UK: Global Banks Plead Guilty, Agree To Pay More Than $5.8bn To Regulators For FX Misconduct

Since November 2014, seven global banks have paid more than $10 billion (£6.4bn) to U.S. and European regulators to resolve allegations of collusion in the FX market between 2008 and 2013.

The Foreign Exchange ("FX") market is the largest financial market in the world, with a daily average turnover of $5.3tn, 40% of which is transacted in London.

Currency benchmark rates

FX transactions are most frequently based on the WM/Reuters "Closing Spot Rates". For the most widely traded currencies in the world, these rates are calculated, in part, by using the median of currency trades in a minute-long period starting 30 seconds before 4:00pm London time. Banks often guarantee to clients that transactions on the FX market will be done at the WM/Reuters Closing Spot Rates, as a means of valuing global currency holdings and indexes that span multiple currencies.

Manipulation of the FX market

Regulators in nine countries have launched investigations. These investigations have uncovered evidence suggesting that, between at least January 2008 and October 2013, banks have inappropriately shared market-sensitive information with one another and manipulated WM/Reuters Closing Spot Rates. FX traders, who typically communicate via instant messages, suspiciously referred to themselves as "The Cartel" among other names.

Regulatory fines in 2014

On November 12, 2014, U.S., British and Swiss regulators imposed total fines of $4.3bn (£2.6bn) on Citigroup, HSBC, JPMorgan Chase, RBS and UBS for their conduct on FX markets between January 2008 and October 2013. The regulators' investigations focused on G10 spot FX currency rates, which comprise U.S. Dollar, Euro, British Pound among other currencies.

The U.S. DoJ guilty pleas, which we believe will assist
investors in the foreign exchange litigation, reflect the fact that these banks have failed to live
up to their legal obligations for nearly a decade."

Michael D. Hausfeld

Regulatory fines in 2015

On 20 May, 2015, U.S. and British regulators imposed total fines of $5.8bn (£3.7bn) on six banks. In addition to the guilty pleas, Citigroup, Barclays, JPMorgan Chase, RBS and UBS agreed to pay more than $2.7bn to the U.S. DoJ to resolve their investigations.   The Federal Reserve imposed further fines of more than $1.6bn on the same five banks and $205m on Bank of America. Barclays will also pay a $1.3bn fine as part of settlements with the NY Department of Financial Services, the Commodity Futures Trading Commission and the UK Financial Conduct Authority.

Ongoing EU investigation

On January 22, 2015, EU antitrust officials announced that the European Commission was close to ending its FX probe into potentially anticompetitive conduct. An infringement or settlement decision would immediately establish the banks' liability towards victims of the manipulation in Europe.

Ongoing U.S. civil litigation

Numerous actions were filed in the United States seeking to recover for misconduct. On February 13, 2014, the Court consolidated these cases into a single action: In re Foreign Exchange Benchmark Rates Antitrust Litigation, 13-cv-7789. Hausfeld LLP has been appointed co-lead counsel in this matter. In 2015, plaintiffs reached four settlements resolving U.S.-based claims with JPMorgan, UBS, Bank of America and Citigroup for $99.5m, $135m, $175.5m and $394m respectively.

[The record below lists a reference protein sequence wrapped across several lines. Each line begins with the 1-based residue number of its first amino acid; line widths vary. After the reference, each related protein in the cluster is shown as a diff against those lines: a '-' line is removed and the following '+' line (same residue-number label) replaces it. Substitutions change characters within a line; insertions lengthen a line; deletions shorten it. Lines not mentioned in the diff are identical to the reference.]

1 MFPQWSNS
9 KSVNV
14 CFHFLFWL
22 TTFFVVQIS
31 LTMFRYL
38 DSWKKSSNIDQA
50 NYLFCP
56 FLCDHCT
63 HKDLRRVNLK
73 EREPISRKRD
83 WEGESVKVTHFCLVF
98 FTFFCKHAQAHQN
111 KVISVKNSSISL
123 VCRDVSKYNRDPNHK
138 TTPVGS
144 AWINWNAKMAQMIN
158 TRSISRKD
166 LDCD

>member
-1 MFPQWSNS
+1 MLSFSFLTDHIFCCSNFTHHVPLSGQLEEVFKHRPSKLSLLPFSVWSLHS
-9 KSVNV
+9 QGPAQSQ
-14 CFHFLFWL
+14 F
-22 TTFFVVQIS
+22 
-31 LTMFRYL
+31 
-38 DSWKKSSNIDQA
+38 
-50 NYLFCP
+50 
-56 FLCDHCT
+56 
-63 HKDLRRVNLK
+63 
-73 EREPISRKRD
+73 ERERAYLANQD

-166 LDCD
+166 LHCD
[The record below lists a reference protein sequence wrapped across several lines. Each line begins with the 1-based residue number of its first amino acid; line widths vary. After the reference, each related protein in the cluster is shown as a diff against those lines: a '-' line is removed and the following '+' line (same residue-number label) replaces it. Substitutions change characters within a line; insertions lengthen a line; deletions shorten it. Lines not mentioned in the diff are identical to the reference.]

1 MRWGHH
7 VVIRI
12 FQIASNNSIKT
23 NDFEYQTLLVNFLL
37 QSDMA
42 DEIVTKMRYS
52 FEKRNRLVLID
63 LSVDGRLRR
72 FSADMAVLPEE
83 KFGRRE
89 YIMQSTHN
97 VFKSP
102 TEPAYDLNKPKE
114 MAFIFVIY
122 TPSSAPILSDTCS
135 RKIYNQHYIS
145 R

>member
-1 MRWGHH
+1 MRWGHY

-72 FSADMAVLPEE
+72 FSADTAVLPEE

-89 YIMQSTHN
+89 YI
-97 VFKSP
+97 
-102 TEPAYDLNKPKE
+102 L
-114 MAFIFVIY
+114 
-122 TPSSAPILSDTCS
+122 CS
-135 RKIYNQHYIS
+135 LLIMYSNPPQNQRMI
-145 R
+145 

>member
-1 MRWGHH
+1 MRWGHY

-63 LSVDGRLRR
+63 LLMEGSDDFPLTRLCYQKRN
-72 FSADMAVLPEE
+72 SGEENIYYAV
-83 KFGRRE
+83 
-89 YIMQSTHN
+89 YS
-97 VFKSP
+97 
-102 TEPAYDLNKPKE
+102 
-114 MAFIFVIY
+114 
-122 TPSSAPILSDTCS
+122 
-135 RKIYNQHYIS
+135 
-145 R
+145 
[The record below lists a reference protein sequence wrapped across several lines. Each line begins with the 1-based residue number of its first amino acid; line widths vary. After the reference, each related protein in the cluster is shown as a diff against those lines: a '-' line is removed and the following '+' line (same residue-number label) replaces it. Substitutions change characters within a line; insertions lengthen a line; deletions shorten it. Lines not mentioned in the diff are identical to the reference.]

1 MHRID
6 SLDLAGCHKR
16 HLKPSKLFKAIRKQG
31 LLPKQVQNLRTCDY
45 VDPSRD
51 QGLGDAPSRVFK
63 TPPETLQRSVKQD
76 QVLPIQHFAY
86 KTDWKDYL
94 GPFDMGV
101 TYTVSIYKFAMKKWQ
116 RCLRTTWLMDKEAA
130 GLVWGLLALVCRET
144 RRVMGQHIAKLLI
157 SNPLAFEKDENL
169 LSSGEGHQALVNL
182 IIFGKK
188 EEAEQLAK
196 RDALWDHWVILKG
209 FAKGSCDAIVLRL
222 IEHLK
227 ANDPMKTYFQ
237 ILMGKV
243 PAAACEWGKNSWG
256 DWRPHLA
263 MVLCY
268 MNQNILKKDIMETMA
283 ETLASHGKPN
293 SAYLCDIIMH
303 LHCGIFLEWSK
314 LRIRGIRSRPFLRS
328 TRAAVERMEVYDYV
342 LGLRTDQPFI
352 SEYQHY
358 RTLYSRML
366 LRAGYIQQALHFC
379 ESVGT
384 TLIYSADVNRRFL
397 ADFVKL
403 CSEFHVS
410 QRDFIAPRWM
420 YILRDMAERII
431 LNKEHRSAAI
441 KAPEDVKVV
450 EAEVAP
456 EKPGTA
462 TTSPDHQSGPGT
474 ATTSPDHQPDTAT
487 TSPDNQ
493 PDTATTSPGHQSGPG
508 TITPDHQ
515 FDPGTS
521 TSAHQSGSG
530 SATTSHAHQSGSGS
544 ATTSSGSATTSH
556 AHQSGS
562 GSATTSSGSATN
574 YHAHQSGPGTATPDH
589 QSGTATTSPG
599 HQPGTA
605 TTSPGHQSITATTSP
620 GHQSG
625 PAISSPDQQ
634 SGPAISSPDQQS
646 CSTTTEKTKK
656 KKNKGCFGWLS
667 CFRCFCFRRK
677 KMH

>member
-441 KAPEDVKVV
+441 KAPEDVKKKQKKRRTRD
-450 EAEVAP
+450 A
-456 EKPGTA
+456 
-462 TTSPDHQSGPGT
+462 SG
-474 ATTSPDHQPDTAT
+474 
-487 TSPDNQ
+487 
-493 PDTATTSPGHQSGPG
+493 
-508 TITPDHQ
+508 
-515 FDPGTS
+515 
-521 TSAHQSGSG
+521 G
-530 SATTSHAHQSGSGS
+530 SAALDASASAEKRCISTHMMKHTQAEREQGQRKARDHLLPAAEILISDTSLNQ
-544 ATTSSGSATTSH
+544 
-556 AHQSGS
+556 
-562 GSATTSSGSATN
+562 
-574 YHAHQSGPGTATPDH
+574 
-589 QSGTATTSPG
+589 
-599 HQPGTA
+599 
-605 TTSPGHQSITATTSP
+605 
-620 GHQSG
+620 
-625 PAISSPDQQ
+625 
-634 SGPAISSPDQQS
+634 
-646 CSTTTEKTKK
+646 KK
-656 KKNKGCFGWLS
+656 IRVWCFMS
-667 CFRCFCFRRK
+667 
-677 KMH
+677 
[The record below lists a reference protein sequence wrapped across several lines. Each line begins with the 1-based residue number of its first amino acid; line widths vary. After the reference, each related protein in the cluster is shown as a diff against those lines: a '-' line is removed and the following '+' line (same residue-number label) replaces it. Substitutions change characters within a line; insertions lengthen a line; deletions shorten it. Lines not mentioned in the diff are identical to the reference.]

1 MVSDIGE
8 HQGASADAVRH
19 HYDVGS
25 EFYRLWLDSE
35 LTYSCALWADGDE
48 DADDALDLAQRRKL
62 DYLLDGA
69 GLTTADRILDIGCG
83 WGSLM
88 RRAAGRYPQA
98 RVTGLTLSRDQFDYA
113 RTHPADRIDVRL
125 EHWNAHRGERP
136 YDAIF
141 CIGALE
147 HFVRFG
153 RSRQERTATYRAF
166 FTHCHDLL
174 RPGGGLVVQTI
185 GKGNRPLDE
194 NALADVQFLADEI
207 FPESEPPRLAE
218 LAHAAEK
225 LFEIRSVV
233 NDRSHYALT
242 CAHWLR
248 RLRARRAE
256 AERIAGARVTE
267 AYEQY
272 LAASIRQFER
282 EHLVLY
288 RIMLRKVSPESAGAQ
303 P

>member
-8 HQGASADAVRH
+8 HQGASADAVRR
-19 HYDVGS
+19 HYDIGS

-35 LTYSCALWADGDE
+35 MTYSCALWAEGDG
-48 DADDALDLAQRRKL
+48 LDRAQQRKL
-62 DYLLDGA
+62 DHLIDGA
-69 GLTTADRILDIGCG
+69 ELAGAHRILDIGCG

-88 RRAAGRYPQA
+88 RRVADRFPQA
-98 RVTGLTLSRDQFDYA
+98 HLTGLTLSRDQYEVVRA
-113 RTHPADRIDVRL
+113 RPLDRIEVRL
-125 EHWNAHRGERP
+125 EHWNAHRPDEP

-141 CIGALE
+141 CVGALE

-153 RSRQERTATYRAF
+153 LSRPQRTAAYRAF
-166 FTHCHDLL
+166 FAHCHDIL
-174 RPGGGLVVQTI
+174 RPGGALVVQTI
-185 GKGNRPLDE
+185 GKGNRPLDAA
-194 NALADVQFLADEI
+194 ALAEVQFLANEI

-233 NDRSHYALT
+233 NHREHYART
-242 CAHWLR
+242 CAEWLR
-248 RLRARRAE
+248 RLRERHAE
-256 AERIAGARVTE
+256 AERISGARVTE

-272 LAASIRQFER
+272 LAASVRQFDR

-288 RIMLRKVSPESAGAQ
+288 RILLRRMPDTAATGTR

Impact on financial institutions

Various economists, firms, and financial experts have carried out preliminary studies of the potential losses benchmark users may have suffered from the manipulation of the WM/Reuters raters. The guilty pleas indicate that financial and non‐financial corporates were likely denied competitive exchange rates because of the banks' collusive practices and that the banks were able to generate illicit profits at their clients' expense. 

Next steps

Hausfeld is advising a number of FX claimants in Europe of the prospects of their claim. Any damage analysis will need to address, among other things, whether the entity traded in the FX market, including trades based on the WM/Reuters Closing Spot Rates, and will involve an analysis of the individual FX transactions.  

Experts cite the following techniques which FX traders allegedly used to manipulate currency rates:

  • Front running: traders agreed that when they received customer orders, they would "front run" on customer information as a group, and then trade their own positions before executing their customers' market-moving trades;
  • Banging the close: traders broke up large customer orders into small trades and concentrated the trades in the moments before and during the 60-second fixing window in order to spike the published rates up or down; and
  • Painting the screen: traders placed phony orders with one another to create the illusion of trading activity in a given direction in order to move rates prior to the fixing window. After the WM/Reuters Closing Spots Rates were calculated, the colluding banks reversed those trades.

View the Hausfeld press release online:

The content of this article is intended to provide a general guide to the subject matter. Specialist advice should be sought about your specific circumstances.

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